If you’re hiking in national parks, South African National Parks advise that you hike in groups of four or more and stick to popular designated trails on popular days (e.g. weekends). You should plan your route, be prepared for bad weather and inform someone of when you expect to return. There have been violent attacks on hikers and tourists within Table Mountain National Park. Take care in quieter areas of the park, especially early in the morning or just before the park closes. Cape Town residents use social media (Meet up, Facebook) to coordinate hikes in larger groups. More advice on hiking on Table Mountain is available on the South African Nationals Parks website.

Across South Africa, avoid isolated beaches and picnic spots. Don’t walk alone in remote areas or on beaches after dark or when beachgoers have left.

Fraud and scams

There is a high incidence of credit card fraud, fraud involving ATMs and ‘card skimming’. Hide your PIN when withdrawing money from an ATM or making a transaction in a shop. Be aware of potential fraudsters, for example strangers offering to “help” when your card doesn’t work; or who try to lure you to an ATM by telling you that you need a permit to walk in public areas. Do not change large sums of money in busy public areas. Try to use ATMs in banks or secure shopping malls and be discreet when making withdrawals.

Protect any documents containing details of credit cards or bank accounts and do not give personal or financial account information details to anyone. There are organised crime gangs operating in South Africa, who may target visitors and charities.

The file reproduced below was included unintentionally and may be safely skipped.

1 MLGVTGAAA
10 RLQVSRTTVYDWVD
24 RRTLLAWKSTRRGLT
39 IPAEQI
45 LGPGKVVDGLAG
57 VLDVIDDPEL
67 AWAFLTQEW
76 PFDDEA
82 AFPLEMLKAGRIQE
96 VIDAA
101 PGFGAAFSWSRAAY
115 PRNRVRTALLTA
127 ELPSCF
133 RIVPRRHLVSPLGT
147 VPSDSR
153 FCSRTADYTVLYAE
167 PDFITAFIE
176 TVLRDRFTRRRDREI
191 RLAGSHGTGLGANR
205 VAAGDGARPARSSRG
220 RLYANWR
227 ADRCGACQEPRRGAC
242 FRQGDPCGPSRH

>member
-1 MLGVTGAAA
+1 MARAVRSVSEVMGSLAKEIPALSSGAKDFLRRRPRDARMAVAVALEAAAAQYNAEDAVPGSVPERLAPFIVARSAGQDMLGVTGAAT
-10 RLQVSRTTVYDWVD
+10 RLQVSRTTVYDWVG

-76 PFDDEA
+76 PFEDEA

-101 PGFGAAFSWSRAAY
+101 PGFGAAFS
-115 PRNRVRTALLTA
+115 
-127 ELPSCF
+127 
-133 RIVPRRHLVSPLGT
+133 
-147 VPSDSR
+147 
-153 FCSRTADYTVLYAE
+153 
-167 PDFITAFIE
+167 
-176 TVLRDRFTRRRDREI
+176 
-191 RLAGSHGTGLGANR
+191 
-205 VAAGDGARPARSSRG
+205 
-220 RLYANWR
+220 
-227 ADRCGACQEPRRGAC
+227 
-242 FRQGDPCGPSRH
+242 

British nationals are increasingly targeted by scam artists. The scams come in many forms including romance and friendship, business ventures and work or employment opportunities. Sophisticated scam artists may use social media and dating platforms to engage with victims. Be wary and do not meet up if you have any doubt about the person.

Be wary of criminals posing as officials for financial or personal gain and follow the precautions in the Violent Crime section.

Scams can pose a physical danger and great financial risk to victims. Do not send money to somebody you do not know. The British High Commission and Consulate General will never contact members of the public regarding personal financial matters including on behalf of any UK banks or other financial institutions. You should report these calls to the police.